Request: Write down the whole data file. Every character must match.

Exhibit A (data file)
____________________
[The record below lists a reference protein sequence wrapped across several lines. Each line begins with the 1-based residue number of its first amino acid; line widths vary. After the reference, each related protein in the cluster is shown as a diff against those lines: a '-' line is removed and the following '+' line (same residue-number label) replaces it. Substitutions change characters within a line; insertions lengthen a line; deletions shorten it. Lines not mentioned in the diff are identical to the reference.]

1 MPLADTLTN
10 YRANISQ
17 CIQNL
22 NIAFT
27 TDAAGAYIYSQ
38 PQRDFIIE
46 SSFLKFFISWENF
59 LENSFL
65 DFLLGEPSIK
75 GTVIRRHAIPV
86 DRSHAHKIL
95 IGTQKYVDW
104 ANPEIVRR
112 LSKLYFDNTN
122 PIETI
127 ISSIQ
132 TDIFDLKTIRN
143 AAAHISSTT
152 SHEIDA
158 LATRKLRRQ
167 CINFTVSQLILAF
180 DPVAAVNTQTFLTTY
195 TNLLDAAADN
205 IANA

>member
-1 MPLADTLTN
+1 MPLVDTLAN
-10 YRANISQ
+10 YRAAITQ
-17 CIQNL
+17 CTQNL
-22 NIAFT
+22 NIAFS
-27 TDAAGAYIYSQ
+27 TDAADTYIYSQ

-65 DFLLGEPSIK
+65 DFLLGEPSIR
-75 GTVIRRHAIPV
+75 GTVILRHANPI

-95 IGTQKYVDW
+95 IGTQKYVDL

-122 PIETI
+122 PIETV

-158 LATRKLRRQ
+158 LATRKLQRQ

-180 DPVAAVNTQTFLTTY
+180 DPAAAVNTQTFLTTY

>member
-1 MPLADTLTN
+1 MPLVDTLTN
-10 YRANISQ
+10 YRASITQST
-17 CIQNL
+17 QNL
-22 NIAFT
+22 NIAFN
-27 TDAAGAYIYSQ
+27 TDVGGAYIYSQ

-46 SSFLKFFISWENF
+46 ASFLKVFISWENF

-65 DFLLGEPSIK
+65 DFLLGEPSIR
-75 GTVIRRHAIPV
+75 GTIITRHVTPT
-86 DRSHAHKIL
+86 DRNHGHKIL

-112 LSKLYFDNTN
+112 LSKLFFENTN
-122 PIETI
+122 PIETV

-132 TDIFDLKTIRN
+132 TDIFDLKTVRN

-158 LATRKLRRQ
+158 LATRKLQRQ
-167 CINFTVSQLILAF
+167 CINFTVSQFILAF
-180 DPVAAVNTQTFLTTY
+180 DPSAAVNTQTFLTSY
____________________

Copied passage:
[The record below lists a reference protein sequence wrapped across several lines. Each line begins with the 1-based residue number of its first amino acid; line widths vary. After the reference, each related protein in the cluster is shown as a diff against those lines: a '-' line is removed and the following '+' line (same residue-number label) replaces it. Substitutions change characters within a line; insertions lengthen a line; deletions shorten it. Lines not mentioned in the diff are identical to the reference.]

1 MPLADTLTN
10 YRANISQ
17 CIQNL
22 NIAFT
27 TDAAGAYIYSQ
38 PQRDFIIE
46 SSFLKFFISWENF
59 LENSFL
65 DFLLGEPSIK
75 GTVIRRHAIPV
86 DRSHAHKIL
95 IGTQKYVDW
104 ANPEIVRR
112 LSKLYFDNTN
122 PIETI
127 ISSIQ
132 TDIFDLKTIRN
143 AAAHISSTT
152 SHEIDA
158 LATRKLRRQ
167 CINFTVSQLILAF
180 DPVAAVNTQTFLTTY
195 TNLLDAAADN
205 IANA

>member
-1 MPLADTLTN
+1 MPLVDTLAN
-10 YRANISQ
+10 YRAAITQ
-17 CIQNL
+17 CTQNL
-22 NIAFT
+22 NIAFS
-27 TDAAGAYIYSQ
+27 TDAADTYIYSQ

-65 DFLLGEPSIK
+65 DFLLGEPSIR
-75 GTVIRRHAIPV
+75 GTVILRHANPI

-95 IGTQKYVDW
+95 IGTQKYVDL

-122 PIETI
+122 PIETV

-158 LATRKLRRQ
+158 LATRKLQRQ

-180 DPVAAVNTQTFLTTY
+180 DPAAAVNTQTFLTTY

>member
-1 MPLADTLTN
+1 MPLVDTLTN
-10 YRANISQ
+10 YRASITQST
-17 CIQNL
+17 QNL
-22 NIAFT
+22 NIAFN
-27 TDAAGAYIYSQ
+27 TDVGGAYIYSQ

-46 SSFLKFFISWENF
+46 ASFLKVFISWENF

-65 DFLLGEPSIK
+65 DFLLGEPSIR
-75 GTVIRRHAIPV
+75 GTIITRHVTPT
-86 DRSHAHKIL
+86 DRNHGHKIL

-112 LSKLYFDNTN
+112 LSKLFFENTN
-122 PIETI
+122 PIETV

-132 TDIFDLKTIRN
+132 TDIFDLKTVRN

-158 LATRKLRRQ
+158 LATRKLQRQ
-167 CINFTVSQLILAF
+167 CINFTVSQFILAF
-180 DPVAAVNTQTFLTTY
+180 DPSAAVNTQTFLTSY